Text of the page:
From today’s one-card reading . . .
Q: What can I do to be a positive agent of change today?
Restating the obvious, certainly, but it’s always a good lesson to learn anew.
We can look at this card two ways: First, through the eyes of the successful merchant who shares his fortune with two indigents—and given his upright posture, as opposed to the beggars who kneel, as well as his central position in the image, it’s safe to suggest that this was how the card’s creators intended us to “read” it. While it’s a virtue indeed to share one’s good fortune with others in need, we should be be mindful of feelings of haughtiness or superiority creeping into our lives—to avoid “looking down” on others whose material station is not as prosperous as ours. There but for the grace of God, after all, we could just as equally be indigents tomorrow. In a similar vein, we must make sure our generosity does not come with any conditions or “strings attached,” as symbolized by the scales the merchant dangles to measure out his giving. We, by contrast, are advised not to bless our brothers but seven times, but seventy times seven!
The other way to read the card, of course, is from the viewpoint of the beggars pleading for alms. We have all experienced times in our lives when we have needed help—whether material or emotional—and eventually, we must reach a stage in our lives when we realize that nobody can pass through this existence entirely on his own, that we are all interconnected pieces of a universal mind, and that we are all dependent upon each other to earn our salvation, beggar and merchant alike. See the arrangement of the figures in this image—one above, two below, forming a trinity of sorts—and think of other trinitarian representations in art, most famously this fresco by Masaccio at the church of Santa Maria Novella in Florence:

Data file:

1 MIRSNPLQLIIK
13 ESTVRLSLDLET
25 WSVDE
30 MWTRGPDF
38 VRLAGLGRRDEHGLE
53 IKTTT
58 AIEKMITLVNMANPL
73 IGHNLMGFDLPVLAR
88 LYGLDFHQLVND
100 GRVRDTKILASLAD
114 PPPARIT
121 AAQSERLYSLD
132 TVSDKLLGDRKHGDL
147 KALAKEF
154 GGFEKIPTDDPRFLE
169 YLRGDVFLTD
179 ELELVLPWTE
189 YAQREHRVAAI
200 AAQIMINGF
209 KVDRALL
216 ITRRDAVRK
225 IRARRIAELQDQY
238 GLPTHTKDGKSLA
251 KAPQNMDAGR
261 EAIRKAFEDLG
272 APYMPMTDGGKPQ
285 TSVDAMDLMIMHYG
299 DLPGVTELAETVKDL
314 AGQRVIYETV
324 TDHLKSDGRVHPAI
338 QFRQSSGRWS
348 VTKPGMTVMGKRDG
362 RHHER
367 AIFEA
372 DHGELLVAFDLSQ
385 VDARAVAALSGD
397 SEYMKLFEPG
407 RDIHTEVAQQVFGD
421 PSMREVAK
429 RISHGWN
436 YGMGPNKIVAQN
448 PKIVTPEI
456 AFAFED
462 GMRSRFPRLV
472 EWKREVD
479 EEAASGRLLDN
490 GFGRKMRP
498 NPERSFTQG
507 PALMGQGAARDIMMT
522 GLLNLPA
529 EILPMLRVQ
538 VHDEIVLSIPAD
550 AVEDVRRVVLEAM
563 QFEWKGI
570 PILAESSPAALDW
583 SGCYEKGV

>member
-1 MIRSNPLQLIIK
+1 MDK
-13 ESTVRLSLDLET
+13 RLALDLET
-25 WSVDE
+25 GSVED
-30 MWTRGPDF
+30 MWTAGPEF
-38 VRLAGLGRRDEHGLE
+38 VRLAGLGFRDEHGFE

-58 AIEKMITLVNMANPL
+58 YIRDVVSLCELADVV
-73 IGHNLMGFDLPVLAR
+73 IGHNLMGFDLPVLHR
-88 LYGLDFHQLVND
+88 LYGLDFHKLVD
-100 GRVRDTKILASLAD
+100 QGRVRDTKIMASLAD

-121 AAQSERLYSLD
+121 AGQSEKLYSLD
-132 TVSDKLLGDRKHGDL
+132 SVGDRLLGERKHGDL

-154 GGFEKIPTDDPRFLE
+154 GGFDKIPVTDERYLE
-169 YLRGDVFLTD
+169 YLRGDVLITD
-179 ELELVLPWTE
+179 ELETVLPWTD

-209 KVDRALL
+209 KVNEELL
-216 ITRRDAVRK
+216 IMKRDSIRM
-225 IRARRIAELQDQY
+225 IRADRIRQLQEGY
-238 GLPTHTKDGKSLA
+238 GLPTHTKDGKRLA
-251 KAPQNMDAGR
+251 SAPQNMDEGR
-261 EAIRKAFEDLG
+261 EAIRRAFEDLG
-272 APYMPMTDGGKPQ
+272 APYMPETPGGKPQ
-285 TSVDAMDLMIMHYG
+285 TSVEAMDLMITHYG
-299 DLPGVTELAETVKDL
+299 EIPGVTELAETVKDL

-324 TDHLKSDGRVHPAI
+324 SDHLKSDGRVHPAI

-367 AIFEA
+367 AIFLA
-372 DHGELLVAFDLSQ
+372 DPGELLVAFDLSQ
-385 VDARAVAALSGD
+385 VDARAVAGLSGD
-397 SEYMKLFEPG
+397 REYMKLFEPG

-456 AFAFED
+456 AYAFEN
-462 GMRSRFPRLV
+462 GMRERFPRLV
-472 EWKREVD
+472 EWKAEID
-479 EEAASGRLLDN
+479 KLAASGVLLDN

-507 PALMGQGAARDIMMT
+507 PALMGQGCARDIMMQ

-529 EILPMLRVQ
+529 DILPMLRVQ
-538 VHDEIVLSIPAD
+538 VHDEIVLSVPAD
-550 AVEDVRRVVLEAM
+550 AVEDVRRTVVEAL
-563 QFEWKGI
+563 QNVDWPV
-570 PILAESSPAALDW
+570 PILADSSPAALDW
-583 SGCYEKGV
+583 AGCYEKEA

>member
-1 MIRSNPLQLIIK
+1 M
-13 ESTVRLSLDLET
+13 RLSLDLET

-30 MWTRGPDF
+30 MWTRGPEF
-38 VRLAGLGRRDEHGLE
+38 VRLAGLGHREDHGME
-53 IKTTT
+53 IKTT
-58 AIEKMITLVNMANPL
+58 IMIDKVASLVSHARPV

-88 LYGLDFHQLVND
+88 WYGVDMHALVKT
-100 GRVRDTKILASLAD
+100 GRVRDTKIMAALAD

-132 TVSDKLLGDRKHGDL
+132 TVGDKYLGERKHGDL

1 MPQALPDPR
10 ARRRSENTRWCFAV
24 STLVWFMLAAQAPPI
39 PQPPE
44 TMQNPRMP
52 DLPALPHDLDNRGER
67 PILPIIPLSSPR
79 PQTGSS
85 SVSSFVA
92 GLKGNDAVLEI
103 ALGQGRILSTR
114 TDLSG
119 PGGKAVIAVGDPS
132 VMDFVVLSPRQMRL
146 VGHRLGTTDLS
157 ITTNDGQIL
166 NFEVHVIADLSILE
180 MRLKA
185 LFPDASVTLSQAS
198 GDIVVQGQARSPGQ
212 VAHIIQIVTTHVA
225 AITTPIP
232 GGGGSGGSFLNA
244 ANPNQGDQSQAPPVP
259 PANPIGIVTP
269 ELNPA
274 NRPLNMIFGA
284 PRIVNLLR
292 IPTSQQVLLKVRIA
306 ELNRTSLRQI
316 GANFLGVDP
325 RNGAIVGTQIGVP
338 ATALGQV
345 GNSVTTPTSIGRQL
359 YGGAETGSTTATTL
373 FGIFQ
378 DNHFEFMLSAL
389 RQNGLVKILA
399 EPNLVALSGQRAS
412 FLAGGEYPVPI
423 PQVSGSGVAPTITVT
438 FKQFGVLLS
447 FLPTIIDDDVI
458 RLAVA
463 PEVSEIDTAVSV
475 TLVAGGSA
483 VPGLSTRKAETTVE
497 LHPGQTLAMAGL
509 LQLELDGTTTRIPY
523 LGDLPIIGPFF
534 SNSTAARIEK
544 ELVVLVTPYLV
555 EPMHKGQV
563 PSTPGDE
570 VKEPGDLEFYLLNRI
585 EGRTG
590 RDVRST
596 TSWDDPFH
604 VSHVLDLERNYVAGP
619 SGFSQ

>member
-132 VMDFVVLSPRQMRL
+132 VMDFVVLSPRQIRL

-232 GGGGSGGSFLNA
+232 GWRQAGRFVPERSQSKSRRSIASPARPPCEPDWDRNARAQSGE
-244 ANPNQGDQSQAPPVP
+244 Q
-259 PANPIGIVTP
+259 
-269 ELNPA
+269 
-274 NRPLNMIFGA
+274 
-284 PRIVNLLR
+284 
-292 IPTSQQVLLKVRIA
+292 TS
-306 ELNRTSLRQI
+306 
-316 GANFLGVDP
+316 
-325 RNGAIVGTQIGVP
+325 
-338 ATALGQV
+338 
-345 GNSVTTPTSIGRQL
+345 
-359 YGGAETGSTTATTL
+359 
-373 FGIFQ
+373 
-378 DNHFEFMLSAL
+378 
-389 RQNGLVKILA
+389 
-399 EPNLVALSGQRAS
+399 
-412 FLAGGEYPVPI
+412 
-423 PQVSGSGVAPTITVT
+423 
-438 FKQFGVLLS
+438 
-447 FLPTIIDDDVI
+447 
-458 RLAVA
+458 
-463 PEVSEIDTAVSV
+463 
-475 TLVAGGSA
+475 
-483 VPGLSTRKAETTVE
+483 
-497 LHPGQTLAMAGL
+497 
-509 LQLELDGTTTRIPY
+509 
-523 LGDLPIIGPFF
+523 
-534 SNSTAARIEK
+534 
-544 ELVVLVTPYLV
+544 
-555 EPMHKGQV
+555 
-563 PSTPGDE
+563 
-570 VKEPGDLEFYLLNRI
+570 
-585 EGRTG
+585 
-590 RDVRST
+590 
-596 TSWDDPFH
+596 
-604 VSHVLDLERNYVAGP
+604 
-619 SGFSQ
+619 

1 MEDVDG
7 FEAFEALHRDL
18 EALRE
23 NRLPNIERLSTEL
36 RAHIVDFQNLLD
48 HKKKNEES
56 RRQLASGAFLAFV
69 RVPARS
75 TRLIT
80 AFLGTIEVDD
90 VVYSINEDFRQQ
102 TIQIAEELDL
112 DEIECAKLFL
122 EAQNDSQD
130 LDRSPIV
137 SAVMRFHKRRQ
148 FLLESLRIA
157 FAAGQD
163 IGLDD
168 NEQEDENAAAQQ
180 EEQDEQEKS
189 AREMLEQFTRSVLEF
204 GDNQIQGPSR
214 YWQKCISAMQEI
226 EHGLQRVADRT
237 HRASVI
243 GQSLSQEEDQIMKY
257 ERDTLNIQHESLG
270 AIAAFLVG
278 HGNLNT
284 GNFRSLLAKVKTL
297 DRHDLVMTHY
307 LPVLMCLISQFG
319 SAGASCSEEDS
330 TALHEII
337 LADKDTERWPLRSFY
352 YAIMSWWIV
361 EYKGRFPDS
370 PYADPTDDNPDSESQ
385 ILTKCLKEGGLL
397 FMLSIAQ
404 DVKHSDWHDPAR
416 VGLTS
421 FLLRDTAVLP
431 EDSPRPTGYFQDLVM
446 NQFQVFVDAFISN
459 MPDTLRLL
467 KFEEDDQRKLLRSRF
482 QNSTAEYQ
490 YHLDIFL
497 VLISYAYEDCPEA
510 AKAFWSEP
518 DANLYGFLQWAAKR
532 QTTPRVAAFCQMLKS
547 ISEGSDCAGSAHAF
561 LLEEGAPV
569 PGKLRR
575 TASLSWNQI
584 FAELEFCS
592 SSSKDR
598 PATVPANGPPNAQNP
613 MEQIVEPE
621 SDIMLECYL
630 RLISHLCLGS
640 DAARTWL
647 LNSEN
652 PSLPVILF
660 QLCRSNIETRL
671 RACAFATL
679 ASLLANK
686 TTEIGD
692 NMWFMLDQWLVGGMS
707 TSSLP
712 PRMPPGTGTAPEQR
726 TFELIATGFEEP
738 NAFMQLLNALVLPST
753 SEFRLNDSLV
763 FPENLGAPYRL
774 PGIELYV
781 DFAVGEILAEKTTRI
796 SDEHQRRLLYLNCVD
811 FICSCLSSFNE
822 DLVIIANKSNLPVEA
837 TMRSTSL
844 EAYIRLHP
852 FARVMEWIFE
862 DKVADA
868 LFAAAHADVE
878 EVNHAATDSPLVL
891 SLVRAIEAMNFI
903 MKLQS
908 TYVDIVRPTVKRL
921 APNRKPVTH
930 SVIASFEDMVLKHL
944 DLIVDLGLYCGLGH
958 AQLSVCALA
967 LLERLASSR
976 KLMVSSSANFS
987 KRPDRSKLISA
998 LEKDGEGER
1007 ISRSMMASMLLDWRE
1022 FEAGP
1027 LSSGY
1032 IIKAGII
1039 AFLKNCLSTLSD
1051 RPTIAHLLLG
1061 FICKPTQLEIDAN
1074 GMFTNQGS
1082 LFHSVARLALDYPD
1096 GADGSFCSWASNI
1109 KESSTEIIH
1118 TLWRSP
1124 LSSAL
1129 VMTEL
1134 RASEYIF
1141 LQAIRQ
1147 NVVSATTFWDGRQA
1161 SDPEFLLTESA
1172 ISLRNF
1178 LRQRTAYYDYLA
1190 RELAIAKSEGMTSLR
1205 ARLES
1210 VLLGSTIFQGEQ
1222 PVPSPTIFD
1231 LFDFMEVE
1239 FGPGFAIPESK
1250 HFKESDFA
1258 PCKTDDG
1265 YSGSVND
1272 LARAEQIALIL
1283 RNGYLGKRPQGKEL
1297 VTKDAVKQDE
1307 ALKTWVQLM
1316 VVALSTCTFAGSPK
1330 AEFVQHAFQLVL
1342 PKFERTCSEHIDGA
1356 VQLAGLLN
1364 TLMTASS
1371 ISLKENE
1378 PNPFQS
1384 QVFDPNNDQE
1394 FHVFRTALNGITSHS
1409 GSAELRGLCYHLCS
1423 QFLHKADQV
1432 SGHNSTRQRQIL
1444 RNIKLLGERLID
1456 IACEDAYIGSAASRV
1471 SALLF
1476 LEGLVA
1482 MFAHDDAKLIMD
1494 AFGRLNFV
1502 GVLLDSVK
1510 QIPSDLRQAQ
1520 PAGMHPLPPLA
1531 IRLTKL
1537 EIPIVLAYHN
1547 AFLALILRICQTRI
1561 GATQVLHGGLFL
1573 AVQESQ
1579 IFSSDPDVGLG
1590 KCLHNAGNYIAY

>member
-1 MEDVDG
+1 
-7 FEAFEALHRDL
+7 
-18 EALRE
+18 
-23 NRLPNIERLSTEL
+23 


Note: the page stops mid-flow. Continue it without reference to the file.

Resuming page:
As an aside, the inscription above the tomb reads: As I was, so you are; as I am, so you will be. Once again, a caution against the sins of arrogance and pride, and a reminder of the interconnectedness of all things, of all that ever was and all that will ever be.
From Deuteronomy to Matthew, the Scriptures instruct us to love our neighbors as we would love our Selves, and until we acknowledge this and enter into that “upper room” of consciousness, we can never live contented and fully individuated lives; separation from humanity is equivalent to separation from God. When that awareness comes, however, we exalt ourselves in the eyes of Heaven by humbling ourselves before others here on earth, and by expressing our gratitude for the counsel and aid of others. We must never take acts of kindness for granted!